So, I know it’s the new year and “everyone” (whoever they are) is watching what they eat and crowding the gyms. But, you still get that urge to snack, right? And you probably tell yourself things like, “Oh, I shouldn’t” or “I’ll feel so guilty if I eat this.” But then you decide you’ll have just a bit, so you reach into the bag of Cheezo-Salto-Addicto-Pops. And then somehow the bag is empty, and there no longer seems to be any point in watching what you eat or working out. And the next thing you know, you’re buying stretchy pants in a bigger size, putting a new recliner on the 48-month payment plan and the world as you know it crumbles into bits.
Oh dear, we invest so much guilt and angst and shame into the simple act of eating something.
If you want a snack, have a snack!
There are two ways you can approach this. The first is to give in to the siren call of addictively engineered food, but in a strategic way. Don’t keep “economy” bags in the cupboard or “family size” boxes of bars in the freezer. When you get a craving, walk to the corner store and buy the smallest bag of chips you can find or a single ice cream drumstick. Yes, just one. Then go home, get comfy in your cushy chair, turn on your favourite TV show, and really, truly enjoy that snack. Savour every salty, cheesy, sweet, rich and luscious bite. Then be proud that you avoided the pitfall of mindlessly chowing your way through 4,242 empty calories. Well done!
The second approach is to enjoy a real food snack. I don’t mean an apple or a strawberry-spinach smoothie. What I have in mind is something with that indulgent snacky quality that we crave sometimes. Something with some crunch, some zing, some sweetness, yet also some redeeming nutritive value without being all up in your face about it. Like these maple glazed kicky walnuts or maybe some roasted spicy, salty chickpeas. Yes, you can turn those little protein bombs into honest-to-goodness snack food, the kind of thing that you can pour into a bowl and nibble idly throughout the evening while you catch up on Orange is the New Black on Netflix (any guesses as to how I’ve been spending my time lately?). I think my curried version of roasted chickpeas would go well with a nice crisp beer, too. And at the end of the evening, if they happen to be all gone, oh well. No need for any guilt, if you’re inclined in that direction, unless of course you stole the can of chickpeas from the grocery store.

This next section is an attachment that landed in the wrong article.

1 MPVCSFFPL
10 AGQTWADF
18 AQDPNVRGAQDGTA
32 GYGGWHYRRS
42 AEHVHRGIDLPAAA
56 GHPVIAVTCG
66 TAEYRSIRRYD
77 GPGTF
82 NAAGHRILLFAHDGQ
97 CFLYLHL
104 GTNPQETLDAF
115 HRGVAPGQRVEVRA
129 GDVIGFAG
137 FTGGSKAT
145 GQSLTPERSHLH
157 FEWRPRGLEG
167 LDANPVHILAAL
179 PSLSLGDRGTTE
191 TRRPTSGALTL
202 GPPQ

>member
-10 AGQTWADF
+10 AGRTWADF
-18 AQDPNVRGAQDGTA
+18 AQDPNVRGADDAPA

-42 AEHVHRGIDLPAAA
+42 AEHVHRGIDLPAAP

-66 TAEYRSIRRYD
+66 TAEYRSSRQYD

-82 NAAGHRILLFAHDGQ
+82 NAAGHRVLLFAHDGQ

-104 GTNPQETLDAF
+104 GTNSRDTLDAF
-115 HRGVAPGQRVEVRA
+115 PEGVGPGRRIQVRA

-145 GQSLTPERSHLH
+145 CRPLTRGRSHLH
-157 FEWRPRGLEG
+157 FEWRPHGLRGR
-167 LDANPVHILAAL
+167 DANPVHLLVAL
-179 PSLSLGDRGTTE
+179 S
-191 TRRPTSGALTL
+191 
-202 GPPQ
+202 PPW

Roasted Curried Chickpeas
The spice level of these roasted chickpeas is mild, reflecting my own taste. If you like more of a break-out-in-a-sweat spiciness, feel free to dial up the chili powder to suit your tastes. It takes about 5 minutes to throw these together, and you can practice channel-surfing while they’re in the oven.
One of the wonderful things about a recipe like this is that you can create just about any flavour profile you can think of by varying the spices. I’m going to have fun playing around with this recipe.
Pre-heat the oven to 400 ℉ and line a baking sheet with parchment paper. You will need one or two clean tea towels, or good quality paper towels that won’t leave bits of paper on the chickpeas.
- 1 tsp olive or grapeseed oil
- 1/4 tsp ground cumin
- 1/2 tsp turmeric
- 1/4 tsp Kashmiri red chili powder (this is not as hot as cayenne powder, so keep that in mind if substituting)
- 1 19-oz can chickpeas (I use a brand with no added salt)
- 1 to a few pinches of sea salt or kosher salt, depending on how salty you like your snack
In a large bowl, mix together the oil and spices.
Drain and rinse the chickpeas, then tip them onto a clean tea towel and put another towel on top (if the towel is large, put the chickpeas on half and fold the other over top). Gently dry the chickpeas, and pick off as many loose skins as possible.
Tumble the chickpeas into the bowl and stir with a spatula until well coated with the spice blend. Tip the dressed legumes onto the baking sheet, and use the spatula to get as much of the spice mixture onto the tray as possible. Roll the chickpeas around to get as much of the spice blend onto them as possible. Sprinkle with the salt.
Roast for 20 minutes, then stir the chickpeas around. Roast for another 10 minutes, or until the chickpeas are dark golden and crunchy. Set the tray on a cooling rack for about 5 minutes before serving. Enjoy!